Scope: The long-lasting consequences of nutritional programming during the early phase of life have become increasingly evident. The effects of maternal nutrition on the developing intestine are still underexplored. Methods and results: In this study, we observed (1) altered microbiota composition of the colonic luminal content, and (2) differential gene expression in the intestinal wall in 2-week-old mouse pups born from dams exposed to a Western-style (WS) diet during the perinatal period. A sexually dimorphic effect was found for the differentially expressed genes in the offspring of WS diet-exposed dams but no differences between male and female pups were found for the microbiota composition. Integrative analysis of the microbiota and gene expression data revealed that the maternal WS diet independently affected gene expression and microbiota composition. However, the abundance of bacterial families not affected by the WS diet (Bacteroidaceae, Porphyromonadaceae, and Lachnospiraceae) correlated with the expression of genes playing a key role in intestinal development and functioning (e.g. Pitx2 and Ace2). Conclusion: Our data reveal that maternal consumption of a WS diet during the perinatal period alters both gene expression and microbiota composition in the intestinal tract of 2-week-old offspring.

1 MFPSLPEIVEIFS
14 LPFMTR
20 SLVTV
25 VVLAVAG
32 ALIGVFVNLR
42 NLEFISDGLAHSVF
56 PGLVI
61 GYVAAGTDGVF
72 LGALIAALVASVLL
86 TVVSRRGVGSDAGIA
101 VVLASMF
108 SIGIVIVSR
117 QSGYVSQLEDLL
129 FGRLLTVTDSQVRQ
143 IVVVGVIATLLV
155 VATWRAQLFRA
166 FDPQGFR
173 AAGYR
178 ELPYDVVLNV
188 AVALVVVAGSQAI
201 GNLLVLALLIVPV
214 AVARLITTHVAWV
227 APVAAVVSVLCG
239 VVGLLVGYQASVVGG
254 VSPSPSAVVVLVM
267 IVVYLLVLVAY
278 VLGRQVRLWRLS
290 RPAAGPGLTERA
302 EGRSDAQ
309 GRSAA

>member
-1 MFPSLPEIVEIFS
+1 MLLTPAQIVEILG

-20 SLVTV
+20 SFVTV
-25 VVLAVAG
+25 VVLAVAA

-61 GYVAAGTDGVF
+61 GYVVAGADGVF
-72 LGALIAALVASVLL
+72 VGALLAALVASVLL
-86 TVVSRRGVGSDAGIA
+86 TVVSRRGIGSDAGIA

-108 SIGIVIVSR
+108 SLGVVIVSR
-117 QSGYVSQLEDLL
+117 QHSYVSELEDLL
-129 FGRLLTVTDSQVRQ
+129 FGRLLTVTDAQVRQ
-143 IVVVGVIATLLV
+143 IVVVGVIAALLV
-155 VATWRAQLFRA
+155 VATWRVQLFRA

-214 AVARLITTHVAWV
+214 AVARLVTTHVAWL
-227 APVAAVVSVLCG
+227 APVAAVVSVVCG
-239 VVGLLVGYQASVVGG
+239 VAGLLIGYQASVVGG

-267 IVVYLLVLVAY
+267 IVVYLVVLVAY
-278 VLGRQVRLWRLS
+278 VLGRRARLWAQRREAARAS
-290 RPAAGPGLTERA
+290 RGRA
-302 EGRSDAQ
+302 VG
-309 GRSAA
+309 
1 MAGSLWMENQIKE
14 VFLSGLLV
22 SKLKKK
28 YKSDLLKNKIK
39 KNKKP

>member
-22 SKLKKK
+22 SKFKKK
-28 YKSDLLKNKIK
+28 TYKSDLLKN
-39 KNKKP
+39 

- Gut development
- Maternal diet
- Microbiota composition
Maternal exposure to a Western-style diet causes differences in microbiota composition and gene expression in the intestine of suckling mouse pups